Meet GEORGE ZIMMERMAN!!!
Unless you have truly been living under a mountain of rocks, then you know that GEORGE ZIMMERMAN is the man who has been on trial, charged with MURDER in the February 26, 2012, Shooting Death of 17-year-old TRAYVON BENJAMIN MARTIN in the city of SANFORD, FL.
Saturday, July 13, 2013, GEORGE ZIMMERMAN was found NOT GUILTY of Second-Degree MURDER and MANSLAUGHTER.
The verdict is the culmination of a case that captured the nation’s attention and will undoubtedly be imprinted in America’s history. The not guilty verdict means the jury of six women found that GEORGE ZIMMERMAN justifiably used deadly force and reasonably believed that such force was “necessary to prevent imminent death or great bodily harm” to himself — Florida’s definition of self-defense.
CNN reports when the verdict came, it was as dramatic as anyone could have imagined.
A late Saturday night, a courtroom of breathless people, the accused man standing, and finally the words:
"We, the jury, find George Zimmerman not guilty."
Zimmerman blinked and shook hands with his legal team. His mother smiled. His wife cried. It was over.
But outside, the reaction was just beginning. In the crowd milling near the court, some chanted;
"No justice, no peace," while others spoke about the disappointment they had dreaded.
An African-American man in a white shirt and gray vest stood with his arm around his young son's shoulders.
"I believe that there is a family whose heart was broken, who probably believes once again the system has failed them. We've been praying for both families because we know that it has been a hard time for everybody that's been involved. But as far as justice ... personally, I think that the system failed the Martin family."
Twitter erupted in disbelief.
Cover Drive wrote,
"What kind of world do we live in where an innocent is killed, and the killer is found innocent?"Scotty tweeted,
"America has given a free pass to murder Black Youth."
A Twitter user by the name Sam Is Dead echoed a common theme among those frustrated with the decision,
"Casey Anthony innocent ... Zimmerman innocent ... Mike Vick guilty... Racism."
Suspected racism in the justice system, deep-seated, secretive and historic, was the crux of the case for millions.
That was what made it a national story, instead of merely a local tragedy.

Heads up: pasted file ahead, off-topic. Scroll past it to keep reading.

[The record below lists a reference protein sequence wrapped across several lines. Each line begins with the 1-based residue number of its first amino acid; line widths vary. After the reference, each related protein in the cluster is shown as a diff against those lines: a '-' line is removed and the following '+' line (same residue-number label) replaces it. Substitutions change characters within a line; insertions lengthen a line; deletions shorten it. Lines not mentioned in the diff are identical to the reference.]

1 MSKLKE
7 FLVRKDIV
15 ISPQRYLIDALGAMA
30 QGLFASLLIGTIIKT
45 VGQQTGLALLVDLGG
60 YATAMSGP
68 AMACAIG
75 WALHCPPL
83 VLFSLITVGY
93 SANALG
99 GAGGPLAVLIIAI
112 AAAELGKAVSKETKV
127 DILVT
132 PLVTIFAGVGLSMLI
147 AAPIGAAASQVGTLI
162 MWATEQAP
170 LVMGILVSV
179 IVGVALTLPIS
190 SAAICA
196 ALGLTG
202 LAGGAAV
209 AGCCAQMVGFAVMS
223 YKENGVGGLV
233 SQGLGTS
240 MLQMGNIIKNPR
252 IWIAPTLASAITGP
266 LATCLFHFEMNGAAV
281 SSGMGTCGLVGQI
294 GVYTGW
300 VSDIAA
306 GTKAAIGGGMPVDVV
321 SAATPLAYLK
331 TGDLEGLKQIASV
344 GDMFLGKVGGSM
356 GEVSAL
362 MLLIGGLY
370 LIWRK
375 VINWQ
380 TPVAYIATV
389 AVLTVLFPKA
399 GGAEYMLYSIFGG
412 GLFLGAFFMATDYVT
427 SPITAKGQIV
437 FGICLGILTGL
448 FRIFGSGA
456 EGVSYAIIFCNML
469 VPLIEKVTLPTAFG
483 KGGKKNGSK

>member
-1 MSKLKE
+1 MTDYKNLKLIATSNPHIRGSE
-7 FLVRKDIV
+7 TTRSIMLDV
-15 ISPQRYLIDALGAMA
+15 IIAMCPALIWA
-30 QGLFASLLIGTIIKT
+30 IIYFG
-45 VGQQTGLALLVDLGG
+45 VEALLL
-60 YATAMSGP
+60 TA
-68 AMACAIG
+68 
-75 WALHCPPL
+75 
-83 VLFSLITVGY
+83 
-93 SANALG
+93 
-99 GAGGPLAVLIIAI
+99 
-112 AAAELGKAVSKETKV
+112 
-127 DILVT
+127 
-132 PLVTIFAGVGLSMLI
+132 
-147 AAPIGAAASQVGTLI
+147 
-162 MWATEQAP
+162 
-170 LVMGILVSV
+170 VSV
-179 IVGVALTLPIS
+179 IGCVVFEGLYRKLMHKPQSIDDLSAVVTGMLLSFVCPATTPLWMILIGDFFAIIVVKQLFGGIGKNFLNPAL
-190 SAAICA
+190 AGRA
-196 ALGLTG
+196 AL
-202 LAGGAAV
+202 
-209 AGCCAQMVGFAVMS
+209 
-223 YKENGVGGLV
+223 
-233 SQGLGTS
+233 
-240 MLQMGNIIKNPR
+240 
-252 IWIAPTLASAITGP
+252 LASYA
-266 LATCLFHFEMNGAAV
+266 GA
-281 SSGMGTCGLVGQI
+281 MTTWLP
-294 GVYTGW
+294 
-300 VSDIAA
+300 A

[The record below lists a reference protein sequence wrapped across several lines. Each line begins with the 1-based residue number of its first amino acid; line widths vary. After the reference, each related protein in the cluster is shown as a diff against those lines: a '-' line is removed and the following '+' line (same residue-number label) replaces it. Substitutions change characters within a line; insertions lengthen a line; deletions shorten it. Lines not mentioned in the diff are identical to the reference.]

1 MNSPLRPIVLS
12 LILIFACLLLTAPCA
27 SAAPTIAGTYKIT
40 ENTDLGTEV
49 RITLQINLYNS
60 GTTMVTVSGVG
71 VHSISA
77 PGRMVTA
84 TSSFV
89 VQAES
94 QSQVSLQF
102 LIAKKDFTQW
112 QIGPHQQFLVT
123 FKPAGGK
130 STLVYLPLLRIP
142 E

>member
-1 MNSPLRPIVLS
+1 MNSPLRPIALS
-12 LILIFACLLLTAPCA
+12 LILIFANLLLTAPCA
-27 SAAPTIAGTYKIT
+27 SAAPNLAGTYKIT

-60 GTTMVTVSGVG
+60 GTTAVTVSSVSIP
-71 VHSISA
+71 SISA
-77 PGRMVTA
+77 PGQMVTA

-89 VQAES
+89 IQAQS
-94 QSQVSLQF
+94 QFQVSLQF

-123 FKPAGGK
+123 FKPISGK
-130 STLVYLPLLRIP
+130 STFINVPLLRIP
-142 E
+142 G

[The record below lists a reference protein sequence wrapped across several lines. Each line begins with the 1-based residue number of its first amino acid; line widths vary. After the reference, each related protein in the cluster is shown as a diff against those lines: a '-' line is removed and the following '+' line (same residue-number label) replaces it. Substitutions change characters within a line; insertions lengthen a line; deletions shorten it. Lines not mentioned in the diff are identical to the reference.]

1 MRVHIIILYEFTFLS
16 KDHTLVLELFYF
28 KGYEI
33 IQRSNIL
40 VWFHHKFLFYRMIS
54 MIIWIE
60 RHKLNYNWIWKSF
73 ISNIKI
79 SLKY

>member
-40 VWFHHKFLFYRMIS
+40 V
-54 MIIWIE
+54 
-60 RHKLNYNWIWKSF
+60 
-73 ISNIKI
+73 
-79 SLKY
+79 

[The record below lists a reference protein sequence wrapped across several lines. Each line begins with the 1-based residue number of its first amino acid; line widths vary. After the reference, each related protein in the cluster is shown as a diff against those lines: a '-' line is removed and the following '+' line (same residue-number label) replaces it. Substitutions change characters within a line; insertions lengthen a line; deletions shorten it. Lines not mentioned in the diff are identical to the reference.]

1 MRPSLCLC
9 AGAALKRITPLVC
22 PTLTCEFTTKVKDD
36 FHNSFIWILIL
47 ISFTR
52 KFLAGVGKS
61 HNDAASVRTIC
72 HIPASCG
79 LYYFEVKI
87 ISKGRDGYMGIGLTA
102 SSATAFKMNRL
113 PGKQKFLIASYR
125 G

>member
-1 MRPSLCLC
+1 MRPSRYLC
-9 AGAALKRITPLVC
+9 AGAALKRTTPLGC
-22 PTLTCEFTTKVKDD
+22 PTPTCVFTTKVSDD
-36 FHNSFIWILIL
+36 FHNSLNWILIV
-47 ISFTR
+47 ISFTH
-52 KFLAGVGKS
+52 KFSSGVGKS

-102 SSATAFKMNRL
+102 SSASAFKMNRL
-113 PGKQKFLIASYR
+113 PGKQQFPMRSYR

They did not believe it was just about a 17-year-old named TRAYVON MARTIN being shot on a rainy night.
They believed it was about generations of young black men targeted, stalked, suspected and brutalized by police, security guards, neighborhood watches and courts.
GEORGETOWN UNIVERSITY Professor of History and African American Studies MAURICE JACKSON said,
"It's something bigger because Trayvon Martin is all of our sons. He's the son of all people who are African-American and of those who are conscious of what it means to be black in America."
After the verdict, his message was somber.
Professor JACKSON continued,
"I feel for his parents. This is a sad day for democracy and for justice."
A much harsher statement came around the same time from another professor who studies race at Drexel University in Philadelphia.
PHILADELPHIA located-DREXEL UNIVERSITY Professor GEORGE CICCARIELLO-MAHER said,
"This verdict was prepared from day one. From the media campaign of demonizing Martin, to the selection of a nonblack jury, to the instruction not to refer to race ... his was the chronicle of an acquittal foretold."
On and on the outrage went.
Reaction was swift, and varied.
COLOR Of CHANGE, an online civil rights group, said it highlighted a deep-seated issue,
"This is another tragedy for black families. .. the verdict sends a clear message about the minimal value place on the lives of young black men and boys everywhere," the group said.
Rev. AL SHARPTON said,
"The acquittal of George Zimmerman is a slap in the face to the American people," he said.-CCG
ATL NIGHT SPOTS